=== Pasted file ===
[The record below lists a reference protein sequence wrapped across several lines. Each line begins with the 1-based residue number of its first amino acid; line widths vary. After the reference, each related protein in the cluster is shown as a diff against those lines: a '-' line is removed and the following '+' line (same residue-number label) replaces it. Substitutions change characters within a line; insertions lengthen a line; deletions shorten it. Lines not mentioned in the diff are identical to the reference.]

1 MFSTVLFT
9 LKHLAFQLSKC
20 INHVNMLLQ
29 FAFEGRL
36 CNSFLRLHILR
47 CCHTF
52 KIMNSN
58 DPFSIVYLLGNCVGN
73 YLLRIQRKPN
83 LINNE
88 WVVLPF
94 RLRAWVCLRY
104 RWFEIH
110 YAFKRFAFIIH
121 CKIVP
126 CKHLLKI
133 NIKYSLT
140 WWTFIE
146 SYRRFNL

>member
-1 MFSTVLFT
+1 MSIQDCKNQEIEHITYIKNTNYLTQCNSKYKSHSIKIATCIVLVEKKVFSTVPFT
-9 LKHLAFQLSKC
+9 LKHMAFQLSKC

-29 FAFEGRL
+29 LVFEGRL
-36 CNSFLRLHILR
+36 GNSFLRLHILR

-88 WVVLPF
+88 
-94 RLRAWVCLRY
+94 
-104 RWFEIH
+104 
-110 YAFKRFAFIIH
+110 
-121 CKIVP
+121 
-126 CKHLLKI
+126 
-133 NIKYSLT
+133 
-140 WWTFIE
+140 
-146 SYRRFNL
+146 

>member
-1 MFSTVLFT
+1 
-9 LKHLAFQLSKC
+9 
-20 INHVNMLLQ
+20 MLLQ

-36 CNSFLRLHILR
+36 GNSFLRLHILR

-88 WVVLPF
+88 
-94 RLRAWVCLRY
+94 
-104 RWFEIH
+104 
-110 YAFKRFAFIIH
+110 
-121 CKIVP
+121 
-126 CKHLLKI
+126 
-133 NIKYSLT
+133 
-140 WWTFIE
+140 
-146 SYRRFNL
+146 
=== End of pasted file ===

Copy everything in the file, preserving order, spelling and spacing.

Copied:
[The record below lists a reference protein sequence wrapped across several lines. Each line begins with the 1-based residue number of its first amino acid; line widths vary. After the reference, each related protein in the cluster is shown as a diff against those lines: a '-' line is removed and the following '+' line (same residue-number label) replaces it. Substitutions change characters within a line; insertions lengthen a line; deletions shorten it. Lines not mentioned in the diff are identical to the reference.]

1 MFSTVLFT
9 LKHLAFQLSKC
20 INHVNMLLQ
29 FAFEGRL
36 CNSFLRLHILR
47 CCHTF
52 KIMNSN
58 DPFSIVYLLGNCVGN
73 YLLRIQRKPN
83 LINNE
88 WVVLPF
94 RLRAWVCLRY
104 RWFEIH
110 YAFKRFAFIIH
121 CKIVP
126 CKHLLKI
133 NIKYSLT
140 WWTFIE
146 SYRRFNL

>member
-1 MFSTVLFT
+1 MSIQDCKNQEIEHITYIKNTNYLTQCNSKYKSHSIKIATCIVLVEKKVFSTVPFT
-9 LKHLAFQLSKC
+9 LKHMAFQLSKC

-29 FAFEGRL
+29 LVFEGRL
-36 CNSFLRLHILR
+36 GNSFLRLHILR

-88 WVVLPF
+88 
-94 RLRAWVCLRY
+94 
-104 RWFEIH
+104 
-110 YAFKRFAFIIH
+110 
-121 CKIVP
+121 
-126 CKHLLKI
+126 
-133 NIKYSLT
+133 
-140 WWTFIE
+140 
-146 SYRRFNL
+146 

>member
-1 MFSTVLFT
+1 
-9 LKHLAFQLSKC
+9 
-20 INHVNMLLQ
+20 MLLQ

-36 CNSFLRLHILR
+36 GNSFLRLHILR

-88 WVVLPF
+88 
-94 RLRAWVCLRY
+94 
-104 RWFEIH
+104 
-110 YAFKRFAFIIH
+110 
-121 CKIVP
+121 
-126 CKHLLKI
+126 
-133 NIKYSLT
+133 
-140 WWTFIE
+140 
-146 SYRRFNL
+146 